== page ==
The most compelling part of the documentary is when it calls into question the negative effects of the ‘Cult of Nike’ and in particular the criticisms that have been levelled at Michael Jordan: his disinterest in taking a stand on social and racial issues affecting young black Americans (while he and Nike are happy to take their money) and, in particular, the awful phenomenon of young people being killed solely for their ‘Jordans’.

Overall, it’s an examination of how popular culture can be hijacked and hacked, how humans can be manipulated into associating athletic ability, competitive success, self-worth, desire and esteem – with a shoe.

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XCOM: Chimera Squad

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What happens to society after an alien occupation is thwarted by humanity? Are all of the aliens dead? If not, where do they go? Internment camps? Poor neighbourhoods? Can they ever be trusted to join human society and what of their technology? These are the heady, sci-fi questions at the centre of XCOM: Chimera Squad, a standalone XCOM entry that follows on from XCOM 2 and War of the Chosen, and while not perfect, it is a fascinating insight into what we might expect from the inevitable XCOM 3.

Chimera Squad takes place in City 31, a model city where humans and aliens live side by side. Of course, old tensions and resentments simmer beneath the surface and when the Mayor is killed in a terrorist attack it’s up to Chimera Squad – a group comprising alien and human members – to get to the bottom of what’s happening before it’s too late.

The first thing to notice about Chimera Squad is the vastly different tone to XCOM 2. That fantastic game is, it has to be said, a tension filled nightmare that at times seems to delight in flicking a rubber band at your ballbag while cackling like a cartoon witch. The ticking clock, the ramped-up difficulty (even on lower settings) and the permanent deaths of your squad members all make XCOM 2 feel like a 30-hour anxiety attack. Chimera Squad, on the other hand, is much more forgiving, action-focused and has no perma-death. This makes it a much more approachable concern for newbies, although the stakes never feel quite as high and therefore the victories are never as dizzy.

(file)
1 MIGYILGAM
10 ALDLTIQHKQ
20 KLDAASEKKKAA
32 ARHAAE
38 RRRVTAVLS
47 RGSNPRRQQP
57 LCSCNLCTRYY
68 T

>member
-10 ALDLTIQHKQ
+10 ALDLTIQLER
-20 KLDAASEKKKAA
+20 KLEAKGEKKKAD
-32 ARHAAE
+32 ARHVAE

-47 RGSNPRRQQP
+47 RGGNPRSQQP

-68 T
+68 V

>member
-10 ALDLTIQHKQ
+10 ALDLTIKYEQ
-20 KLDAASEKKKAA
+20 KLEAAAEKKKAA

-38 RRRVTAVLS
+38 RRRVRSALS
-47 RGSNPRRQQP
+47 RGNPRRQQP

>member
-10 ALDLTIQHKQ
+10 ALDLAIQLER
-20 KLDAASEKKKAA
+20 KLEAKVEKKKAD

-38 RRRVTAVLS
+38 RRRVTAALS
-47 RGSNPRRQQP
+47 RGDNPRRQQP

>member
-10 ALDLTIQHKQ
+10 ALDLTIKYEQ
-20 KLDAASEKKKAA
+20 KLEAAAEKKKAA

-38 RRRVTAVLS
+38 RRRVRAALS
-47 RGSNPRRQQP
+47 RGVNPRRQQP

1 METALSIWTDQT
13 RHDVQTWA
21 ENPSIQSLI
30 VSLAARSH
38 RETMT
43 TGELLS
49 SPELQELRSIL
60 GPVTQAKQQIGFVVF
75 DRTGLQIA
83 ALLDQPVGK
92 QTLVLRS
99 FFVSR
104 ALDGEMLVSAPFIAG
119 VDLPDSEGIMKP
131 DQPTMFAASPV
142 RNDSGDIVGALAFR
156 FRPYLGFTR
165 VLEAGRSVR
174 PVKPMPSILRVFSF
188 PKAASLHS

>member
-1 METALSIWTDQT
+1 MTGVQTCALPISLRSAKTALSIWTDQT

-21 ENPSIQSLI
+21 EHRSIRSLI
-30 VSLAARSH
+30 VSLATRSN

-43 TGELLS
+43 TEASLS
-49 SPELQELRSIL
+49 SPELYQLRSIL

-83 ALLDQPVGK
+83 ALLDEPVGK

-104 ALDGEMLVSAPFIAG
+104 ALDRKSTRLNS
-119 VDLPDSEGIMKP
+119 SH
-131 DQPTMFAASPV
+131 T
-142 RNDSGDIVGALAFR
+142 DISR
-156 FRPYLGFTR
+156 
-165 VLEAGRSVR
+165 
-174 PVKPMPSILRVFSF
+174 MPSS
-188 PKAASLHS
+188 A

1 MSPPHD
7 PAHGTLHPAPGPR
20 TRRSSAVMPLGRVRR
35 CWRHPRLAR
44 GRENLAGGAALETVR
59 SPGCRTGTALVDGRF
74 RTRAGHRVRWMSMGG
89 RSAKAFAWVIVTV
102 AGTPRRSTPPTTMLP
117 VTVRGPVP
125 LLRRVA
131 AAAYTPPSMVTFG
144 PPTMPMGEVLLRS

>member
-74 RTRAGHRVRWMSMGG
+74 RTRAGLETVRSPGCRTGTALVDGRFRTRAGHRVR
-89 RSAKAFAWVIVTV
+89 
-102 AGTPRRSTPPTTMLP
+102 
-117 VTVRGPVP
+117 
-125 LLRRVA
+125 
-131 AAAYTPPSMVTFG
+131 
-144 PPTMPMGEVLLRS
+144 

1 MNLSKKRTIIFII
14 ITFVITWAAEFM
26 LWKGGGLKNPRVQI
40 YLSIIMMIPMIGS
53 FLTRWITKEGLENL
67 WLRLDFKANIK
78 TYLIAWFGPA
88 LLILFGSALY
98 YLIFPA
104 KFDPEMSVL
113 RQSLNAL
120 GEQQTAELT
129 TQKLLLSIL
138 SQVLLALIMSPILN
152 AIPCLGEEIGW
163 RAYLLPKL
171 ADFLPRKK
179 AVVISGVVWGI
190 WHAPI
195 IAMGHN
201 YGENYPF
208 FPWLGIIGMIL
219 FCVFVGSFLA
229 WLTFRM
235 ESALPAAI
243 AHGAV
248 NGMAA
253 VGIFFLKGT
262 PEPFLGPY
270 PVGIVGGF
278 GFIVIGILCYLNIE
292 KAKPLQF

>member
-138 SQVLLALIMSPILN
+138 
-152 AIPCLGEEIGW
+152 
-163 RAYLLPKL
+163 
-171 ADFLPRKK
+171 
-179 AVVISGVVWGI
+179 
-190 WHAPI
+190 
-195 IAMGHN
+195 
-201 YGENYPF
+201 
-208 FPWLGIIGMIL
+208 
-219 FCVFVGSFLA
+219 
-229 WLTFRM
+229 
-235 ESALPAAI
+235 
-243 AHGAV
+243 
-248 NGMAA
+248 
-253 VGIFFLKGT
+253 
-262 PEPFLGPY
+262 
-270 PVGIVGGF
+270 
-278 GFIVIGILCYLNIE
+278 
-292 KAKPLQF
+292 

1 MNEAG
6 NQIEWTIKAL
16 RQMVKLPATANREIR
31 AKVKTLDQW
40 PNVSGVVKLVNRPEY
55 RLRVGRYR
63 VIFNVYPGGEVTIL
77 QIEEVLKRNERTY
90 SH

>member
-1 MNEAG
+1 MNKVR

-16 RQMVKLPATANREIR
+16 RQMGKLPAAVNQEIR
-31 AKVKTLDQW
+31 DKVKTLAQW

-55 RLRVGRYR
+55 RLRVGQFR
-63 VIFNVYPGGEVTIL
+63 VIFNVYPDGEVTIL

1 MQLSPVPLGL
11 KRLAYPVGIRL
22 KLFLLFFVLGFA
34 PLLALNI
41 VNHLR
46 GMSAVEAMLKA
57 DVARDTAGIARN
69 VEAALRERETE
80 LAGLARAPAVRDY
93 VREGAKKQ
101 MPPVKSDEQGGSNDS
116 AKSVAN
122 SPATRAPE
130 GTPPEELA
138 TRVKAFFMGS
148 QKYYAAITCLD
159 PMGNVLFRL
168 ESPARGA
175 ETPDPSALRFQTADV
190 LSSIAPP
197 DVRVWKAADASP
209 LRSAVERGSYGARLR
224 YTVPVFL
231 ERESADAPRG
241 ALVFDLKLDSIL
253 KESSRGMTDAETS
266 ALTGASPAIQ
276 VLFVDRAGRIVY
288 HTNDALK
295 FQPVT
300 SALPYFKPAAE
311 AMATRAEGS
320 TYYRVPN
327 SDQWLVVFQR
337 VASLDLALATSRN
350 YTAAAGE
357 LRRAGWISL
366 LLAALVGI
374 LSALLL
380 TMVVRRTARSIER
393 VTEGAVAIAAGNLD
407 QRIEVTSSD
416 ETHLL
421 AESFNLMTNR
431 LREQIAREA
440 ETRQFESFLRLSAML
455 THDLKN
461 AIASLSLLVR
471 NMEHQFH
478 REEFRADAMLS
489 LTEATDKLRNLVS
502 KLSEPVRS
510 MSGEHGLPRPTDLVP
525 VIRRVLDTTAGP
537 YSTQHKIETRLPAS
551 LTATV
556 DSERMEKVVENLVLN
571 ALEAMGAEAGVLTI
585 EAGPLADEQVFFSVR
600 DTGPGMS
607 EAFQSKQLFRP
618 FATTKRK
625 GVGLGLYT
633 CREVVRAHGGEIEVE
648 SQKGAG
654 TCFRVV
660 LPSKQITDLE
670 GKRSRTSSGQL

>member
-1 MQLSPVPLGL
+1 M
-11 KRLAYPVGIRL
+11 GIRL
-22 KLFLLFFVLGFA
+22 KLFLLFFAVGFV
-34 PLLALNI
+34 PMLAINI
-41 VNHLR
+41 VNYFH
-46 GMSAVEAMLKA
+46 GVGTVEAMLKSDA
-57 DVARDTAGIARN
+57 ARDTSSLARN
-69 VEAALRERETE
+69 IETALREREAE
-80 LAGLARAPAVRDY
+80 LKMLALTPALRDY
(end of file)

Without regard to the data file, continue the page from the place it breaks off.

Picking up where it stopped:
Turn-based tactics remain the gameplay style, but a breaching mechanic, squad members with cool alien powers and easier-to-attain weaponry offer a more streamlined experience. This will likely not delight XCOM purists, but it does mean you get to appreciate the excellent world-building between missions, with genuinely clever ideas showcased in this brave new integrated world.

Ultimately XCOM: Chimera Squad is a bold, engaging experiment that delves into what might happen after the smoke clears from a defeated alien occupation. Some may be a little put off by the brighter tone and streamlined gameplay, but the charms here are many and using the same powers that so definitively kicked your arse in XCOM 2 is a hoot. An imperfect game, to be sure, but one that also offers an engaging and tantalising epilogue and perhaps a preview of things to come in future entries.

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Anthology movies: The Adderall of cinema. A chance to essentially watch several films in one sitting, but with a caveat that there’s no guarantee for consistency within. And coming from six French directors, for most of whom this is their directorial debut, there’s also a chance that this could turn into a glorified sizzle reel for their future careers.

Bit of a shame that the film peaks right at the start with ‘The Call Of Death’ and ‘The Beast’, and not just because they are easily the most straight-faced of the bunch. The former plays out like a proto-Black Mirror episode as filtered through Tales From The Crypt (although, admittedly, that last comparison is true for pretty much everything here), acting as allegory for social media while sticking to decidedly lower-fi tech than that would imply. And with ‘The Beast’, we get a simple but effective ‘who’s the real monster’ parable that manages to get a lot done with very little, both in run time and in dialogue. Directors Nathalie Epoque and Fabien Chombart respectively can pat themselves on the back.